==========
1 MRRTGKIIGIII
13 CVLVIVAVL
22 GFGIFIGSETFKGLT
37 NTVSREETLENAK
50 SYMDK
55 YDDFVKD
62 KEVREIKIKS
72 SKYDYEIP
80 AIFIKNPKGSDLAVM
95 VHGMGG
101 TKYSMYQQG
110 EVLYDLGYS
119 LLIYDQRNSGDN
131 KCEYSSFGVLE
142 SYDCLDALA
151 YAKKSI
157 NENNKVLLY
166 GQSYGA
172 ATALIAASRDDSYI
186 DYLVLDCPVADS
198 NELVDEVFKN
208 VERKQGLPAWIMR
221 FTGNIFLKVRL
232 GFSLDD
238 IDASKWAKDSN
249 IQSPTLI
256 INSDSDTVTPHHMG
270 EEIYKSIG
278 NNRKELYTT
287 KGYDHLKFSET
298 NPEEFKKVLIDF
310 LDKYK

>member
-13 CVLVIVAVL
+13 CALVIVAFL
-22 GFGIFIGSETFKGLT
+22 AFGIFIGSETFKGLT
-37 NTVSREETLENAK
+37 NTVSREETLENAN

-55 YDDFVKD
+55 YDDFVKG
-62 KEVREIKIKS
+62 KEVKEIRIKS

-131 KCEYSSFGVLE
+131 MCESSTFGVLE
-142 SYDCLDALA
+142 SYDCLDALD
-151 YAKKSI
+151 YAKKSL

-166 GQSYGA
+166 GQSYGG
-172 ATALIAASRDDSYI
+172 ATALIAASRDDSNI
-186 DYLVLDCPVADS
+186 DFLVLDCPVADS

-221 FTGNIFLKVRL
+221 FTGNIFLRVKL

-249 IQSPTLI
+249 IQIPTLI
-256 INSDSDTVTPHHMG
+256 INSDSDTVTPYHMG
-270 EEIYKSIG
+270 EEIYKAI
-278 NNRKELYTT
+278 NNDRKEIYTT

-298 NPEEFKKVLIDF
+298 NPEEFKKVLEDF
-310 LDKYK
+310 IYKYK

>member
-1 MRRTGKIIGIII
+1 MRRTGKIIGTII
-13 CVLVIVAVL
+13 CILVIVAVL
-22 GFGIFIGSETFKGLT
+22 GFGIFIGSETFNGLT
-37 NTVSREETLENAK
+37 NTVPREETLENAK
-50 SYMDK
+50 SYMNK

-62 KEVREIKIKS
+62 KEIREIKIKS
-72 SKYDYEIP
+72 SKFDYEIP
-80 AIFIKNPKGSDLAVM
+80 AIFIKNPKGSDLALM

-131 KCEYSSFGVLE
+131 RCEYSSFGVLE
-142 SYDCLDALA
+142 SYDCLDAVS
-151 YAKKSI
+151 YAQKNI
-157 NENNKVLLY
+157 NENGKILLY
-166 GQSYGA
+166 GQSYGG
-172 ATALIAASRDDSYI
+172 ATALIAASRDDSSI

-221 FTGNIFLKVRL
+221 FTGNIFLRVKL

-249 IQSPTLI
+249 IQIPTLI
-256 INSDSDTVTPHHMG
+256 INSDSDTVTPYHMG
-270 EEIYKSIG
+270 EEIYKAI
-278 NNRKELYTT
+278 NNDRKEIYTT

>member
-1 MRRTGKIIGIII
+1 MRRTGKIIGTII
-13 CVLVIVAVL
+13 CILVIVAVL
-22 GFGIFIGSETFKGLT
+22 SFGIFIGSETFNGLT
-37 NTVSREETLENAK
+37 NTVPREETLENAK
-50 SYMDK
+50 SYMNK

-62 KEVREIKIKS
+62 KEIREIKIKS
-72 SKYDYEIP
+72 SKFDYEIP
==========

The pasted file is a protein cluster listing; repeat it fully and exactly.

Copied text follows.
1 MRRTGKIIGIII
13 CVLVIVAVL
22 GFGIFIGSETFKGLT
37 NTVSREETLENAK
50 SYMDK
55 YDDFVKD
62 KEVREIKIKS
72 SKYDYEIP
80 AIFIKNPKGSDLAVM
95 VHGMGG
101 TKYSMYQQG
110 EVLYDLGYS
119 LLIYDQRNSGDN
131 KCEYSSFGVLE
142 SYDCLDALA
151 YAKKSI
157 NENNKVLLY
166 GQSYGA
172 ATALIAASRDDSYI
186 DYLVLDCPVADS
198 NELVDEVFKN
208 VERKQGLPAWIMR
221 FTGNIFLKVRL
232 GFSLDD
238 IDASKWAKDSN
249 IQSPTLI
256 INSDSDTVTPHHMG
270 EEIYKSIG
278 NNRKELYTT
287 KGYDHLKFSET
298 NPEEFKKVLIDF
310 LDKYK

>member
-13 CVLVIVAVL
+13 CALVIVAFL
-22 GFGIFIGSETFKGLT
+22 AFGIFIGSETFKGLT
-37 NTVSREETLENAK
+37 NTVSREETLENAN

-55 YDDFVKD
+55 YDDFVKG
-62 KEVREIKIKS
+62 KEVKEIRIKS

-131 KCEYSSFGVLE
+131 MCESSTFGVLE
-142 SYDCLDALA
+142 SYDCLDALD
-151 YAKKSI
+151 YAKKSL

-166 GQSYGA
+166 GQSYGG
-172 ATALIAASRDDSYI
+172 ATALIAASRDDSNI
-186 DYLVLDCPVADS
+186 DFLVLDCPVADS

-221 FTGNIFLKVRL
+221 FTGNIFLRVKL

-249 IQSPTLI
+249 IQIPTLI
-256 INSDSDTVTPHHMG
+256 INSDSDTVTPYHMG
-270 EEIYKSIG
+270 EEIYKAI
-278 NNRKELYTT
+278 NNDRKEIYTT

-298 NPEEFKKVLIDF
+298 NPEEFKKVLEDF
-310 LDKYK
+310 IYKYK

>member
-1 MRRTGKIIGIII
+1 MRRTGKIIGTII
-13 CVLVIVAVL
+13 CILVIVAVL
-22 GFGIFIGSETFKGLT
+22 GFGIFIGSETFNGLT
-37 NTVSREETLENAK
+37 NTVPREETLENAK
-50 SYMDK
+50 SYMNK

-62 KEVREIKIKS
+62 KEIREIKIKS
-72 SKYDYEIP
+72 SKFDYEIP
-80 AIFIKNPKGSDLAVM
+80 AIFIKNPKGSDLALM

-131 KCEYSSFGVLE
+131 RCEYSSFGVLE
-142 SYDCLDALA
+142 SYDCLDAVS
-151 YAKKSI
+151 YAQKNI
-157 NENNKVLLY
+157 NENGKILLY
-166 GQSYGA
+166 GQSYGG
-172 ATALIAASRDDSYI
+172 ATALIAASRDDSSI

-221 FTGNIFLKVRL
+221 FTGNIFLRVKL

-249 IQSPTLI
+249 IQIPTLI
-256 INSDSDTVTPHHMG
+256 INSDSDTVTPYHMG
-270 EEIYKSIG
+270 EEIYKAI
-278 NNRKELYTT
+278 NNDRKEIYTT

>member
-1 MRRTGKIIGIII
+1 MRRTGKIIGTII
-13 CVLVIVAVL
+13 CILVIVAVL
-22 GFGIFIGSETFKGLT
+22 SFGIFIGSETFNGLT
-37 NTVSREETLENAK
+37 NTVPREETLENAK
-50 SYMDK
+50 SYMNK

-62 KEVREIKIKS
+62 KEIREIKIKS
-72 SKYDYEIP
+72 SKFDYEIP